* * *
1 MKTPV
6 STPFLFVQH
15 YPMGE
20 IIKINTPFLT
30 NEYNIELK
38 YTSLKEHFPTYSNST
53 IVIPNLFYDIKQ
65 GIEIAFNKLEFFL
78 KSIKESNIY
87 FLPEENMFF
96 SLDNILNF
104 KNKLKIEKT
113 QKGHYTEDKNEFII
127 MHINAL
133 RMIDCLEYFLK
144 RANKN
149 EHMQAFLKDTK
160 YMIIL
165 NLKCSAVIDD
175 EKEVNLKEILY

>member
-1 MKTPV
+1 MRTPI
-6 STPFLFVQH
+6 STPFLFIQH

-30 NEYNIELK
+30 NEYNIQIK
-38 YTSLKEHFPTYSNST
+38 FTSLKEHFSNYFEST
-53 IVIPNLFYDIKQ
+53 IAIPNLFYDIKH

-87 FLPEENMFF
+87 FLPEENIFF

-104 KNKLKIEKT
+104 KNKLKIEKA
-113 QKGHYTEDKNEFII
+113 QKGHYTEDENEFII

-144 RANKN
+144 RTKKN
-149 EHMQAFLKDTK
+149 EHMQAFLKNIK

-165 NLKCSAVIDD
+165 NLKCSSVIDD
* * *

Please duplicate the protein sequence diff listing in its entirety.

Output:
1 MKTPV
6 STPFLFVQH
15 YPMGE
20 IIKINTPFLT
30 NEYNIELK
38 YTSLKEHFPTYSNST
53 IVIPNLFYDIKQ
65 GIEIAFNKLEFFL
78 KSIKESNIY
87 FLPEENMFF
96 SLDNILNF
104 KNKLKIEKT
113 QKGHYTEDKNEFII
127 MHINAL
133 RMIDCLEYFLK
144 RANKN
149 EHMQAFLKDTK
160 YMIIL
165 NLKCSAVIDD
175 EKEVNLKEILY

>member
-1 MKTPV
+1 MRTPI
-6 STPFLFVQH
+6 STPFLFIQH

-30 NEYNIELK
+30 NEYNIQIK
-38 YTSLKEHFPTYSNST
+38 FTSLKEHFSNYFEST
-53 IVIPNLFYDIKQ
+53 IAIPNLFYDIKH

-87 FLPEENMFF
+87 FLPEENIFF

-104 KNKLKIEKT
+104 KNKLKIEKA
-113 QKGHYTEDKNEFII
+113 QKGHYTEDENEFII

-144 RANKN
+144 RTKKN
-149 EHMQAFLKDTK
+149 EHMQAFLKNIK

-165 NLKCSAVIDD
+165 NLKCSSVIDD